In September, Mengel ran a quixotic independent campaign for state assembly in Brandenburg, on the Berlin outskirts. Running on an anti-wind platform, he beat all expectations by winning 19 percent of the vote.
"A few people make money from (wind power), but everybody else gets nothing," he said. "Why should I sacrifice my landscape so that Herr Mueller down the road can make money by leasing out his land for a wind park?"
Germany's use of alternative energy puts it far in front of environmentally conscious California, where Gov. Arnold Schwarzenegger has been a vocal proponent of renewable fuel sources. On Dec. 13, California officials set a goal of 1 million buildings in California powered by solar energy by 2018, including half of all new homes. They did not offer details of how the target will be achieved, though officials said they are considering a charge on electricity bills to pay for up to $1 billion for investment credits to solar manufacturers and for an extension of existing income and property tax credits to homeowners who install solar panels.
Increasing numbers of U.S. businesses have joined environmental groups to push President Bush to embrace alternative energy. Instead, the administration has blocked attempts in Congress to adopt specific goals and timelines for increasing renewable sources and has emphasized oil, natural gas and coal exploration.
"Germany's policy is a more mixed and balanced strategy than to look under the sands of the Arabian peninsula," Trittin said, referring to U.S. reliance on Persian Gulf oil. "This is more the European way. There are 6 billion people on this globe. You will not solve our need for energy with fossil fuels or nuclear plants. You will do it by substituting with renewables. "
But Germany's experience suggests that the profit motive is the key -- alternative energy sectors grow fastest when users are able to make money on the energy they generate.
A law that has been in effect for a year stipulates that the nation's electric utility companies must buy all wind and solar power generated by residential, commercial and industrial users at a price 10 times higher than the rate that users are charged for the electricity provided by the utilities from coal, nuclear or natural gas plants.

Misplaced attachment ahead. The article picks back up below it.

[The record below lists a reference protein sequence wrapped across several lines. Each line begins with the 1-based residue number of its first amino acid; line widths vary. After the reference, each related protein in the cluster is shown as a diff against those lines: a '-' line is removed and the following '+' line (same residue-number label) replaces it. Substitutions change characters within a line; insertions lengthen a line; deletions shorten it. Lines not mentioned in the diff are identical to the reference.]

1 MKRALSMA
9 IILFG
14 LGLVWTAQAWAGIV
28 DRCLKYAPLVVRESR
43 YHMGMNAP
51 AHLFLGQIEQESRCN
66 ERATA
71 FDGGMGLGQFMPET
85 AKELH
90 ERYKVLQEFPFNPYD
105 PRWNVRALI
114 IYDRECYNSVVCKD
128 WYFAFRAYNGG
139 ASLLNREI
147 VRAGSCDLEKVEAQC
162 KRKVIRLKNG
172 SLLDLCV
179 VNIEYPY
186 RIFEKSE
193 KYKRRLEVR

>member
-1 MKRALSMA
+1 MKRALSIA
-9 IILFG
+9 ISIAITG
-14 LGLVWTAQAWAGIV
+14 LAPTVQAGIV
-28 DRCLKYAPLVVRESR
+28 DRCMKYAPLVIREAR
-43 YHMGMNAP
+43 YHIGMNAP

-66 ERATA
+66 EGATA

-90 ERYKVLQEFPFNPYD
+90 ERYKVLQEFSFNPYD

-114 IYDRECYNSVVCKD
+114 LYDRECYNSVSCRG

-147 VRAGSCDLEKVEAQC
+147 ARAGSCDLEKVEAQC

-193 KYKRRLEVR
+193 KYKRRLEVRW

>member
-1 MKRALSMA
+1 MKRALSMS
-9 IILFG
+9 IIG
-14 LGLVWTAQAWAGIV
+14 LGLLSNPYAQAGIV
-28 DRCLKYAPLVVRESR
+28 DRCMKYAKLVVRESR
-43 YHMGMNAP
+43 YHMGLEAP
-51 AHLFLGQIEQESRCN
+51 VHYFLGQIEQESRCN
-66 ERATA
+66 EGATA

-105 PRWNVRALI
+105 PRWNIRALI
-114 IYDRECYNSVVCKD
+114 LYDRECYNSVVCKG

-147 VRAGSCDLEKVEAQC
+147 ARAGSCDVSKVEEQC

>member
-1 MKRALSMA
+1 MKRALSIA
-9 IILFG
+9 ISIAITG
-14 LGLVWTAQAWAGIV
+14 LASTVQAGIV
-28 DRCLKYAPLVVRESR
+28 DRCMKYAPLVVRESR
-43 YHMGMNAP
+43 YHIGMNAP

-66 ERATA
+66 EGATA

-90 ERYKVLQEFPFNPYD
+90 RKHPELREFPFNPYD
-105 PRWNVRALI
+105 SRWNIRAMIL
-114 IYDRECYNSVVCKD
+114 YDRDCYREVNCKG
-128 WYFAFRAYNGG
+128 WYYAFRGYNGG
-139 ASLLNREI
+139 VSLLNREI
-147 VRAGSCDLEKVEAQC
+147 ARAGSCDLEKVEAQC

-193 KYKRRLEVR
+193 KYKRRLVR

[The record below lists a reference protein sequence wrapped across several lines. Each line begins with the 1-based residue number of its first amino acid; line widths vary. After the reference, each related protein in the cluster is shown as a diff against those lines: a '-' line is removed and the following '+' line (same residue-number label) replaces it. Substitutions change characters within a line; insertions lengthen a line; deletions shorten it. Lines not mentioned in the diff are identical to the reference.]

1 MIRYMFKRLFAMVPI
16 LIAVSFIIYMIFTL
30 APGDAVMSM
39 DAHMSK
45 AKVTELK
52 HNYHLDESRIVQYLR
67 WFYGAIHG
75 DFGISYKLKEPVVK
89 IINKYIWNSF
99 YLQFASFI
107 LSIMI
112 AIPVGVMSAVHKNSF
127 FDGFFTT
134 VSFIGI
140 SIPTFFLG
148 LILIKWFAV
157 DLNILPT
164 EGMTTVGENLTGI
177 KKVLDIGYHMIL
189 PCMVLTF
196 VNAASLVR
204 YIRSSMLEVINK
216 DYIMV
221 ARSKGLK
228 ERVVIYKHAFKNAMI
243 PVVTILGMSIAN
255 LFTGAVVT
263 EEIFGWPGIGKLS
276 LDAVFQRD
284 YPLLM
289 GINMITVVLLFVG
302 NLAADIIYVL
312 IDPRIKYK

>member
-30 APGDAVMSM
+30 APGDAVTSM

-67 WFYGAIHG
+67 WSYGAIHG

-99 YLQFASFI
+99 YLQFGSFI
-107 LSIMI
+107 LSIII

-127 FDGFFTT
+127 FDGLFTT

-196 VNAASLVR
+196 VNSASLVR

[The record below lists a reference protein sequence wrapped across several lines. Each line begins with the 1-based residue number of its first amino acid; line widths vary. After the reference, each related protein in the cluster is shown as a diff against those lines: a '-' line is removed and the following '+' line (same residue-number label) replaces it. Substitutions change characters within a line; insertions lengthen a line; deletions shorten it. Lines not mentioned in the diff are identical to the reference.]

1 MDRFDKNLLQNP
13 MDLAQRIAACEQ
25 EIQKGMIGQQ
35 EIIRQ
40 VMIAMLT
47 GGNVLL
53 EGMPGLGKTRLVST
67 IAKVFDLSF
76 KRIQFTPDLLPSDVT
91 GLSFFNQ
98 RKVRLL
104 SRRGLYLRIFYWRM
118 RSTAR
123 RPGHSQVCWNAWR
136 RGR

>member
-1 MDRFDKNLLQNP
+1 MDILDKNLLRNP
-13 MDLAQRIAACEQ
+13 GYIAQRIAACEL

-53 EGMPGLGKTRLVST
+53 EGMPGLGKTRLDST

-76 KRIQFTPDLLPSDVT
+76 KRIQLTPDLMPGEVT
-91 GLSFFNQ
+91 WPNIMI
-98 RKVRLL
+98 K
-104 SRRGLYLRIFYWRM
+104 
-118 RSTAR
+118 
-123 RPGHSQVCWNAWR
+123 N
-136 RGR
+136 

Enticed by the guarantee of selling electricity at 46 euro cents (about 62 U.S. cents) per kilowatt hour for the next 20 years, as stipulated by the new rule, Berkeley's PowerLight Corp. needed no further prompting. CEO Dinwoodie went to a large investment bank in Frankfurt, Deutsche Structured Finance, and got a $65 million investment.
"The financers don't care about solar per se, and that's why this system works here," said Dinwoodie. "This is conventional financing, this is the market itself working. There is no government spending." Dinwoodie is so bullish on Germany that he opened an office in the small city of Regensburg, near the Muhlhausen project, and his wife and two children moved from Berkeley in August to live with him there. He now is busy lining up new solar investment projects around the country.
Under California utility regulations, by contrast, users are only able to draw their bills down to zero, with no profit possible. As a result, solar installations are small and large commercial facilities like PowerLight's Muhlhausen farm are impossible.
"California at one time led the world in renewable energy development, but we gave up that role two decades ago," said Paul Gipe, a wind policy expert from Kern County. Gipe is currently in Canada as acting executive director of the Ontario Sustainable Energy Association, working with the provincial government to enact a German-style system of preferential pricing for renewable energy.
"Germany has picked up that banner and is running with it," Gipe said. "Germany now has the manufacturing jobs that California once had. If we want these manufacturing jobs, then we'd better look at what the Germans are doing, and the simplest thing to do is simply translate the German policy into English and put it into effect."
Other analysts are more cautious.
Mark Levine, director of the Environmental Energy Technologies Division at Lawrence Berkeley National Laboratory, said that California has gone further than Europe in making its factories and commercial buildings more energy-efficient, yet Germany leads the state by far in wind and solar. "Germany's policies are not going to be a direct model for California because our political situations are so different," he said. "But Europe has taken major steps recently, and Germany most of all, largely because of its commitment under Kyoto. People are watching carefully."
© 2004 San Francisco Chronicle